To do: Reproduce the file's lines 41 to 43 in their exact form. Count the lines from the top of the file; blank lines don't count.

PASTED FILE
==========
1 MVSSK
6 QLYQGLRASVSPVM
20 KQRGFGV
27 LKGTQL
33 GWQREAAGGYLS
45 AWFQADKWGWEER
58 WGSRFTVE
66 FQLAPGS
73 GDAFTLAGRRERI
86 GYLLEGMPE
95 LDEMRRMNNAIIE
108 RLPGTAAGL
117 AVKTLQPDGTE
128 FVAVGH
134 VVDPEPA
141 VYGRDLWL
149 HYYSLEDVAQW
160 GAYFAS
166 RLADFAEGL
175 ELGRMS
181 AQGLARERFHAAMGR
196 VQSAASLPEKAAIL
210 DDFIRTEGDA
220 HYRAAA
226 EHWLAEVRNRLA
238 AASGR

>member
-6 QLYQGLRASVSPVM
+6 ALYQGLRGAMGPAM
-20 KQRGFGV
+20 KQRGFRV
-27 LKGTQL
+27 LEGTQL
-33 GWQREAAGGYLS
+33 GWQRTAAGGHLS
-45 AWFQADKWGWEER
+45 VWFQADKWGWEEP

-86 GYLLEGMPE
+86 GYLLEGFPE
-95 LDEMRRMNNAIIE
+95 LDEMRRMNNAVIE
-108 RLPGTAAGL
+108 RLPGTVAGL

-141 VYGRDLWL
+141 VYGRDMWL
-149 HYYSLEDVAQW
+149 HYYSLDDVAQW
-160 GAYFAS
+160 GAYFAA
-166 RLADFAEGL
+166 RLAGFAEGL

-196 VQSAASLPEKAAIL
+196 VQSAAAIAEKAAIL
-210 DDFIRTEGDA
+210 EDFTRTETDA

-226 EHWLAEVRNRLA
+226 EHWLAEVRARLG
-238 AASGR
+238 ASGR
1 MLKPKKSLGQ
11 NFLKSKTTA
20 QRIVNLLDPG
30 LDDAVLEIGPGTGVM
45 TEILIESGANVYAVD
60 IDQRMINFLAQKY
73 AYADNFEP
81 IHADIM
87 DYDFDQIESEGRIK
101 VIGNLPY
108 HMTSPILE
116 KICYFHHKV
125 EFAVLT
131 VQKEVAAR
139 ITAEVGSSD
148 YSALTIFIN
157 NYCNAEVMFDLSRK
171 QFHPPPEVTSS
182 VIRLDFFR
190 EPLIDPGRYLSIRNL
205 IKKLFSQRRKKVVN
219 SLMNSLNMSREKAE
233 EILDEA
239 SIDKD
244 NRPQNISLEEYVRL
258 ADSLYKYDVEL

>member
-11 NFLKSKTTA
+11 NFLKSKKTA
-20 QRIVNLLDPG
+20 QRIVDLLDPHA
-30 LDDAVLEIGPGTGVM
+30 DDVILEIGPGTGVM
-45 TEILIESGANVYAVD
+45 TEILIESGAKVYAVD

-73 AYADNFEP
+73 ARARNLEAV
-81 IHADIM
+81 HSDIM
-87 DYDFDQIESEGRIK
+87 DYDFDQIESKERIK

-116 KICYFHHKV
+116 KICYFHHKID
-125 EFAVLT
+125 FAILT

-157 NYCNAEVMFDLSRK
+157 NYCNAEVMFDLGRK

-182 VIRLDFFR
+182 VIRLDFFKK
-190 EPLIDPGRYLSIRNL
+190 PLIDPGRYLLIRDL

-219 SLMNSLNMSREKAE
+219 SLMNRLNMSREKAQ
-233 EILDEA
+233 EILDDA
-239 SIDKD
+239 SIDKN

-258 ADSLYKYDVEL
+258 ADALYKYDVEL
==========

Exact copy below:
+95 LDEMRRMNNAVIE
-108 RLPGTAAGL
+108 RLPGTVAGL